ShopzadaPH has made an extremely thorough review featuring an unboxing, the keycaps, layout, switches, and configuration of the UHK. He really left no stone unturned, and the production quality is great. This one is highly recommended if you’re considering purchasing a UHK.

Thomas Ran is the king of the hill when it comes to mechanical keyboard reviews on YouTube, and he’s just reviewed the UHK. In his review, he emphasizes that he’s not an ergo guy, and yet, he’s done a great job of explaining the fundamentals of ergo boards and reviewing the UHK.

I met Christian Bäuerlein in 2018, as he's the organizer of Mechanicon, the meetup for mechanical keyboard enthusiasts in Germany. He recently offered to review the UHK, and given his formidable experience with mechanical keyboards, I gladly said yes. I think he’s done a great job of capturing the essence of the UHK in his review, including unboxing, assembly, layout, configuration, switches and keycaps.

Hardware.Info may well be the largest testing lab for computer hardware, peripherals and consumer electronics in the Benelux, which shows in their UHK review, as it’s so detailed, it’s almost like a mad science experiment. Thanks to the magic of Google Translate, English readers can read the translated English review, or read the original Dutch review.

Your tweets

You guys keep sending your awesome tweets, and we’re always eager to read and feature them! If you got your UHK, please share your love!

We’ll be keeping you updated on all things UHK, and are looking forward to talking to you on 2020-01-10.

2019 Oct 11

New Agent release and module progress

By |2019-10-11T19:50:10+02:002019-10-11 19:10 CEST|agent, demo, electronics, features, modules, news, prototype, tech talk|6 Comments

Hi there, and welcome to our monthly status update!

TL;DR: We’ve released a new Agent version after a long time without changes. We’ve made a functional key cluster module, and made progress with the trackpoint module.

New Agent release

It’s been a whopping ten months since we released the latest Agent version. We’ve actually been working on Agent since the latest release quite consistently, but weren’t able to publish a release due to the lack of a valid Windows Authenticode certificate. Long story short, we finally have a certificate, and recently released new Agent versions.

Feel free to check out the changelog on the GitHub Agent releases page. We’ve mostly fixed and polished a number of issues. A particularly useful feature is a dedicated Mac pointer speed preset which you should try out if the UHK mouse pointer movement feels slow on your Mac.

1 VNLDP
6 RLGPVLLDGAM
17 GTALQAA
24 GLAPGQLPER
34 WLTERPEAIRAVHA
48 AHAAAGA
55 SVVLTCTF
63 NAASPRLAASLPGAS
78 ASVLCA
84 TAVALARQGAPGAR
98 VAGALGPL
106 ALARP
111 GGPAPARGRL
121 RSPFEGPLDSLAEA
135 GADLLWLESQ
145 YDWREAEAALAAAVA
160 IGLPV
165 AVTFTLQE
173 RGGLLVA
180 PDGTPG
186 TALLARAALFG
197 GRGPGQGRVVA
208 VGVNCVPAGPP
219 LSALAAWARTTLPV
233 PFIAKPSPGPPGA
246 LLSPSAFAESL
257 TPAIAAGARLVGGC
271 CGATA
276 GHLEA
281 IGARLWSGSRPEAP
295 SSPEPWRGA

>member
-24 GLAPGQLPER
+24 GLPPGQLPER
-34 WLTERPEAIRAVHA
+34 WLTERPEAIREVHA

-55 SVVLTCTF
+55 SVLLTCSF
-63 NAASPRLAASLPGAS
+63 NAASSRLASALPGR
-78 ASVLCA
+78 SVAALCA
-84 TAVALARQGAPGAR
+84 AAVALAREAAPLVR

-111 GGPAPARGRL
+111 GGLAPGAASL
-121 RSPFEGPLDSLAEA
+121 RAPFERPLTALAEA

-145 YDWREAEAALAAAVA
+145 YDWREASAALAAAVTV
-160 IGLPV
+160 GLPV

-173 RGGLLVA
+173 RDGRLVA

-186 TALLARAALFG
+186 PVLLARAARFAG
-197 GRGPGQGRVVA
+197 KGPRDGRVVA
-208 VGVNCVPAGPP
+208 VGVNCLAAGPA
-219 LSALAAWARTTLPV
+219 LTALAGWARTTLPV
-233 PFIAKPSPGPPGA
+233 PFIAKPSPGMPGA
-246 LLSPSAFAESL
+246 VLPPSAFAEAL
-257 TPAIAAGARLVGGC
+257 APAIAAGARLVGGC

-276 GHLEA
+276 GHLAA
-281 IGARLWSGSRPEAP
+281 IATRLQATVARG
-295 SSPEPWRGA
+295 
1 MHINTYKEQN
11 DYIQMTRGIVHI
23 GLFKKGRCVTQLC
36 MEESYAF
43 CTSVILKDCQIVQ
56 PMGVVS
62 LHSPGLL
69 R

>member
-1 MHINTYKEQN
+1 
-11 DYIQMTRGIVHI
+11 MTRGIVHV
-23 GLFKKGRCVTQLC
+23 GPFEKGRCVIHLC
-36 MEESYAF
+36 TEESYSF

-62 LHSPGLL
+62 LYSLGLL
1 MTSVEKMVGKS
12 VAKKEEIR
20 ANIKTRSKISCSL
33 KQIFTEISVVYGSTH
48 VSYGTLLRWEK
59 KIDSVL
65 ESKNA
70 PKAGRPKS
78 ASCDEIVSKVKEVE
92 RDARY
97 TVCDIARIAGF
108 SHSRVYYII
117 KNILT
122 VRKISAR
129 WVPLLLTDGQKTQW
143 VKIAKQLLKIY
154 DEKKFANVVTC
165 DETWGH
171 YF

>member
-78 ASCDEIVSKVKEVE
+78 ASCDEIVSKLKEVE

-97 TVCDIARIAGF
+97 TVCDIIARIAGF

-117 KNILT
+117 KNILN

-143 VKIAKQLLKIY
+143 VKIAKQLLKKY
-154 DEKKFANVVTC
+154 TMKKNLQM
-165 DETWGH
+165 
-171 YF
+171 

We’ve also implemented the fanciest UHK feature to this day: Agent shows whether the UHK is split or merged, and displays whether the left half is connected. Obligatory demo follows:

(UHKs are not backlit yet. We'll release a backlight upgrade kit at some point, and future UHK hardware versions will be backlit.)

Admittedly, this feature is pretty useless in itself, but it’ll actually be useful in the future. The same mechanism will be used to show the modules. Imagine connecting your modules, seeing them show up, and be able to configure them with a click of a button. And talking about modules…

Functional key cluster module

After a fair deal of prototyping, the key cluster module actually works. Again, obligatory demo follows:

You probably noticed the little thingie at the bottom of the key cluster module.

As you can see, it’s an FFC cable. Our current FFC cable manufacturer couldn’t make a cable of merely 13 mm length, so we used a much longer off-the-shelf cable for the time being. I actually doubt whether an FFC cable of such short length can be made, but an FPC (flexible printed circuit) can surely be made. But we’ll probably end up using a rigid-flex board as the best solution.

Apart from the above slight change, there’s another issue. I noticed that the responsiveness of the trackball is lacking compared to the previous prototype. The new, smaller hall-effect sensors are probably not sufficiently sensitive to pick up all the magnetic state changes of the mini trackball.

I wired the old mini trackball breakout board to the key cluster trackball board to be able to test it with the key cluster module, and the change in responsiveness was immediately apparent. The right board is super responsive, and the left one skips the beat very often, especially when moving it quickly.

I think we’ll revert to the previous hall-effect sensor, and try to pack them tighter to be able to fit them on the board.

Trackpoint module

We’ve made progress regarding the interconnection of the top and bottom trackpoint boards. There isn’t enough space for an FFC connector on the top trackpoint board which contains the actual trackball sensor, so the cable needs to be directly soldered to it. I designed an FPC for this purpose, and we plan to use hot bar soldering to affix it to the top board.